ClarkVision Photography: Canon 90D Gallery

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image squid+elephant-trunk-rnclark-105mm-2022-av190-IMG_3521-641-i2-2173sw.jpg is Copyrighted by Roger N. Clark,

The Elephant Trunk Nebula (IC 1396), Hydrogen Emission nebula SH2-129 with faint Ou4 Oxygen Emission, and Galaxy NGC 6946

The region of Cepheus, near the border with the Constellation Cygnus is very complex. The plane of the Milky Way galaxy is off the left edge of the image. Reddish-brown interstellar dust is seen throughout the image. The large pink nebula in the left half of the image is the Elephant Trunk Nebula (IC 1396). The pink color is emission from Hydrogen (H-alpha in the red, and H-beta plus H-gamma in the blue). In the right half of the image is SH2-129, a faint hydrogen emission nebula. In the center of SH2-129 is a bright blue star, and extending in the 2 to 8 o'clock direction is a lighter zone which is Oxygen Emission from the faint Ou4 nebula. Going through the middle of the image, top to bottom is a zone of blue stars, hot, relatively young stars. At the left edge, below center is the spiral galaxy, NGC 6946.

The OU4 nebula is difficult to discern because the natural color image recorded too many stars. I did an aggressive star reduction procedure, but the star density is still overwhelming to see faint nebulae. Along the strands of OU4 are many stars, which are not apparent in many online images made of the area with narrow band filters. The lesson here is the nebulae needs to be imaged with longer focal lengths, like 300 mm when imaging in RGB color to provide better separation of the nebulae and the many stars.

The image is a good illustration of the mix of colors of stars in our galaxy: a few blue stars more white stars and most stars are yellow, orange and red.

Technical. This image was obtained with a stock Canon EOS 90D DSLR Camera and a Sigma 105mm f/1.4 DG HSM Art Lens at f/1.4. Total exposure time was 95 minutes (190 thirty-second exposures) at ISO 1600. This is a natural color image. Post processing: raw conversion with Photoshop ACR and stacking with deep sky stacker. Stretched with rnc-color-stretch, and final adjustments in photoshop. No darks, no flats, no bias frames (flat field is in the ACR lens profile and corrected during raw conversion, bias is in the EXIF data). The exposures were tracked on a Fornax Lightrack II with no guiding. This is the full frame image after cropping edges from stacking and shown at 1/3 resolution (18.9 arc-seconds / pixel).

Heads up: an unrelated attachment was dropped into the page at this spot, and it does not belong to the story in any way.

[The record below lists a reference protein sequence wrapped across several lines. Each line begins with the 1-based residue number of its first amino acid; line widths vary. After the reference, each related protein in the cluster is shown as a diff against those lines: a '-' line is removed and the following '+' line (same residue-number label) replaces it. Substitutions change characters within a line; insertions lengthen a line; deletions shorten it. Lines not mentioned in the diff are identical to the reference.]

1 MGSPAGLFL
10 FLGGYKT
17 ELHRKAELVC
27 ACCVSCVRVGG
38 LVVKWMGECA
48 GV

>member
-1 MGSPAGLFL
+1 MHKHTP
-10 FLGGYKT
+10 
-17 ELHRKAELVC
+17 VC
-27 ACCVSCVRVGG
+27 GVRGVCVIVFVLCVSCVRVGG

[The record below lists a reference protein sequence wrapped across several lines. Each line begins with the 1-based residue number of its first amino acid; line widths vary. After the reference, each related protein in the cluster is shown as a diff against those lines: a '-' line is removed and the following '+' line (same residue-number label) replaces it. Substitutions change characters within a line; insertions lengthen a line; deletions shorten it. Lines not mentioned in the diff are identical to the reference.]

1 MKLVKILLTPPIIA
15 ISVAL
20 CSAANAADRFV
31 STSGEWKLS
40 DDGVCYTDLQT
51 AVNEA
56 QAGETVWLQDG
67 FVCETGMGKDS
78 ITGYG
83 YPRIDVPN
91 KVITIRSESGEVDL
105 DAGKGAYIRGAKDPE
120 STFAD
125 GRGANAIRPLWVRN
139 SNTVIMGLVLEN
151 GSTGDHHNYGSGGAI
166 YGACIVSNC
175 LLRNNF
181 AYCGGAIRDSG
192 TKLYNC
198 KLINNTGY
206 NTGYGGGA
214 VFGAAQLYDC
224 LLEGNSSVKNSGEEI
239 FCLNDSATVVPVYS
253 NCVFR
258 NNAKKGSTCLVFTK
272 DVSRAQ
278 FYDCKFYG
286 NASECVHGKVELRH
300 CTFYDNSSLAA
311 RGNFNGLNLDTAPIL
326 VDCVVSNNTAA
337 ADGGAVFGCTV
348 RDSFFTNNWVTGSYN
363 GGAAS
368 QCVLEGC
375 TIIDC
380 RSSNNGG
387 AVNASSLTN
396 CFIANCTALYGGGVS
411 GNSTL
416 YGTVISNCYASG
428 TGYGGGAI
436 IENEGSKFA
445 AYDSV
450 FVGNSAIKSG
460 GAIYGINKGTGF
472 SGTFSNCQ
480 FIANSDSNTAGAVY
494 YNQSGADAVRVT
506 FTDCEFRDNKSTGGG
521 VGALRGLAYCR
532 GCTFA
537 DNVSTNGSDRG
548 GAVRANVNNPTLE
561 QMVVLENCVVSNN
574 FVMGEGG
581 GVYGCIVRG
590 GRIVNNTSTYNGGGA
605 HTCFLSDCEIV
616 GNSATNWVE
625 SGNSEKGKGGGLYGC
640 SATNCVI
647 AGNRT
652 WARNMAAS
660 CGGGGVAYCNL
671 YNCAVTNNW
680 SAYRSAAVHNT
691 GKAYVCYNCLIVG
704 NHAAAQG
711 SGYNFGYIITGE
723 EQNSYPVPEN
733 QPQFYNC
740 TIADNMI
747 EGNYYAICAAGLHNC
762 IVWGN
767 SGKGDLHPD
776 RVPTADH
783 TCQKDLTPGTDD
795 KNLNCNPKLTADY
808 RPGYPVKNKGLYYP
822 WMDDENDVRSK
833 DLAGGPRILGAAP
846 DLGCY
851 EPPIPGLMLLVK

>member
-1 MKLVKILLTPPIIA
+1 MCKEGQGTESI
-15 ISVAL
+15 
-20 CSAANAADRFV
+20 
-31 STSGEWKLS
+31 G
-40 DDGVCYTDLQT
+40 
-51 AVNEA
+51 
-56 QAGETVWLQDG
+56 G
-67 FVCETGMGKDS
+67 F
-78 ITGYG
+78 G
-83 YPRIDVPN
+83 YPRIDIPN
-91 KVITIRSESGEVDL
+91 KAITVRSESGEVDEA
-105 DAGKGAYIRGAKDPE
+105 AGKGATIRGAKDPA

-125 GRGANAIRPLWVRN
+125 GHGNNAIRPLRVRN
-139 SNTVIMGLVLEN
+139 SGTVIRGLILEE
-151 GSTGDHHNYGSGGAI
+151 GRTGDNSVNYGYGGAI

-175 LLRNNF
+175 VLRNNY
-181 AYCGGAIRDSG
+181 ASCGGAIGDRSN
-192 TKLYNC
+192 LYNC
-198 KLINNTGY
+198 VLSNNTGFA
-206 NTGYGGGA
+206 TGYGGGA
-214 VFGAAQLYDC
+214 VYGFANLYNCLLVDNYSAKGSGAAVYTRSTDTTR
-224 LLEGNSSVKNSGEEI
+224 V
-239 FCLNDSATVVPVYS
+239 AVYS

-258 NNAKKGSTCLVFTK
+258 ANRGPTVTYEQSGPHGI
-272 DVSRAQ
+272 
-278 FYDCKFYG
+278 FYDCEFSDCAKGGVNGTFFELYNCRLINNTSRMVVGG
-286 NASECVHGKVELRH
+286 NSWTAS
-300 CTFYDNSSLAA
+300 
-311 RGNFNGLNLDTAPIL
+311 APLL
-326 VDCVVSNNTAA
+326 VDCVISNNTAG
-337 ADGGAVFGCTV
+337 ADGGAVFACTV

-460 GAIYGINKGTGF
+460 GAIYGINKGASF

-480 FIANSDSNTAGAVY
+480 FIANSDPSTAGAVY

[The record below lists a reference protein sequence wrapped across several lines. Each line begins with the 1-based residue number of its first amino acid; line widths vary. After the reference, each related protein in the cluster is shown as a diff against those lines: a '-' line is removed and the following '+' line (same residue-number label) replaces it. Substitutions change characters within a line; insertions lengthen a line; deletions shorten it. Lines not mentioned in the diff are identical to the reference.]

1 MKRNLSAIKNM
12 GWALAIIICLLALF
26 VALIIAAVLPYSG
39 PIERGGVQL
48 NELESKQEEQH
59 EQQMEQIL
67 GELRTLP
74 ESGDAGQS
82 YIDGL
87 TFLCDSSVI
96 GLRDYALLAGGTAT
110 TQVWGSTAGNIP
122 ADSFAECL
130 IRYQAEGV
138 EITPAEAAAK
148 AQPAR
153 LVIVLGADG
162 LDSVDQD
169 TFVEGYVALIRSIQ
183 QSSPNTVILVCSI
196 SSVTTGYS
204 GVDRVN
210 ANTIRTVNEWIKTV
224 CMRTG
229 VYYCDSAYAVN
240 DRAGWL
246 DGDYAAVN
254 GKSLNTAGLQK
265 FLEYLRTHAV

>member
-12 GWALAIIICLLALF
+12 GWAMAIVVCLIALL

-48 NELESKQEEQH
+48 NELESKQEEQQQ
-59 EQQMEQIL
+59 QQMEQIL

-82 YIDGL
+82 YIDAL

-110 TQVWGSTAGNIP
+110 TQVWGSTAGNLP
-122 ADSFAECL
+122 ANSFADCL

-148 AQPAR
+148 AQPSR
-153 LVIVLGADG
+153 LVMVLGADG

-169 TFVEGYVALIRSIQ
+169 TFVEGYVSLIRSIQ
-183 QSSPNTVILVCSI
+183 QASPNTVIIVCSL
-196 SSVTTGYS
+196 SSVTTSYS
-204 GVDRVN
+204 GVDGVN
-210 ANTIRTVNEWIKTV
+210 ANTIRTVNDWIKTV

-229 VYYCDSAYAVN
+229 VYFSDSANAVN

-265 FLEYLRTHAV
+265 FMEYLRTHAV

This is a natural color image.

The Exposure Factors, CEF, CEFA are measures of the relative amounts of light received from a subject. It can be used to fairly compare wildly different lens/telescope apertures and exposure times. For this image on the sky:

Modern digital cameras like the Canon 90D include on sensor dark current suppression technology and low fixed pattern noise at ISOs around 800 and higher, making no need for dark frame subtraction. Modern raw converters correct for light fall-off and also correct for hot/dead/stuck pixels. Bias is a single value found in the EXIF data. This makes processing low light images easy: simply align and average.

Also see Astrophotography Image Processing Basic Work Flow.

To learn how to obtain stunning images like this, please visit my Extensive Articles on Photography .

Keywords to this image = astrophoto-1 nebula galaxy low-light digital_astro canon_90d rnc-color-stretch NEW

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Last updated March 10, 2024